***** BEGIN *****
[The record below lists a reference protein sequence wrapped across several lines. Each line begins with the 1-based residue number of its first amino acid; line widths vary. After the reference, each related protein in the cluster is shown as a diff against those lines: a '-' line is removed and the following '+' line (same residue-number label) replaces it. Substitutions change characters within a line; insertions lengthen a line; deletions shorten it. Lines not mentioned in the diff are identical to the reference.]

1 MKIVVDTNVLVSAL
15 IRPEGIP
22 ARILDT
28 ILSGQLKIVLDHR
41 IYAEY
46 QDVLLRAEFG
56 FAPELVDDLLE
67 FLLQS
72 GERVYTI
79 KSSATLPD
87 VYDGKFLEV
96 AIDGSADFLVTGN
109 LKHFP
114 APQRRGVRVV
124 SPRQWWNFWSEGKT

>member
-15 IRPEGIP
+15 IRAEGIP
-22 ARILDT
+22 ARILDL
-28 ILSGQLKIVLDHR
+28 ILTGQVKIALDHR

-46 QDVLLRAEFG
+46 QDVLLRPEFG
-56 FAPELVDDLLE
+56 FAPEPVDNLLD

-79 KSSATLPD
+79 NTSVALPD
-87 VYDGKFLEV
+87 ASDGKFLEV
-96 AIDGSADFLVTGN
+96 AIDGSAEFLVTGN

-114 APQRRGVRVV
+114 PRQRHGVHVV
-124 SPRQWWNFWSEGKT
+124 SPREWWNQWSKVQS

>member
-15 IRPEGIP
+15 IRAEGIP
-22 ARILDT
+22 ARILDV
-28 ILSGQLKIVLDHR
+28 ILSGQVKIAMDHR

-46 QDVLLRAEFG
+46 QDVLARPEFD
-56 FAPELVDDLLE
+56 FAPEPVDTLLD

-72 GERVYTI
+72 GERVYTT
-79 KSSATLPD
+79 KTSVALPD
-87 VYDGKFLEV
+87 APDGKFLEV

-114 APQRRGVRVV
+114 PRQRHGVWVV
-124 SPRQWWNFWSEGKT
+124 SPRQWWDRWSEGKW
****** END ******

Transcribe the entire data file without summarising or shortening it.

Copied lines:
[The record below lists a reference protein sequence wrapped across several lines. Each line begins with the 1-based residue number of its first amino acid; line widths vary. After the reference, each related protein in the cluster is shown as a diff against those lines: a '-' line is removed and the following '+' line (same residue-number label) replaces it. Substitutions change characters within a line; insertions lengthen a line; deletions shorten it. Lines not mentioned in the diff are identical to the reference.]

1 MKIVVDTNVLVSAL
15 IRPEGIP
22 ARILDT
28 ILSGQLKIVLDHR
41 IYAEY
46 QDVLLRAEFG
56 FAPELVDDLLE
67 FLLQS
72 GERVYTI
79 KSSATLPD
87 VYDGKFLEV
96 AIDGSADFLVTGN
109 LKHFP
114 APQRRGVRVV
124 SPRQWWNFWSEGKT

>member
-15 IRPEGIP
+15 IRAEGIP
-22 ARILDT
+22 ARILDL
-28 ILSGQLKIVLDHR
+28 ILTGQVKIALDHR

-46 QDVLLRAEFG
+46 QDVLLRPEFG
-56 FAPELVDDLLE
+56 FAPEPVDNLLD

-79 KSSATLPD
+79 NTSVALPD
-87 VYDGKFLEV
+87 ASDGKFLEV
-96 AIDGSADFLVTGN
+96 AIDGSAEFLVTGN

-114 APQRRGVRVV
+114 PRQRHGVHVV
-124 SPRQWWNFWSEGKT
+124 SPREWWNQWSKVQS

>member
-15 IRPEGIP
+15 IRAEGIP
-22 ARILDT
+22 ARILDV
-28 ILSGQLKIVLDHR
+28 ILSGQVKIAMDHR

-46 QDVLLRAEFG
+46 QDVLARPEFD
-56 FAPELVDDLLE
+56 FAPEPVDTLLD

-72 GERVYTI
+72 GERVYTT
-79 KSSATLPD
+79 KTSVALPD
-87 VYDGKFLEV
+87 APDGKFLEV

-114 APQRRGVRVV
+114 PRQRHGVWVV
-124 SPRQWWNFWSEGKT
+124 SPRQWWDRWSEGKW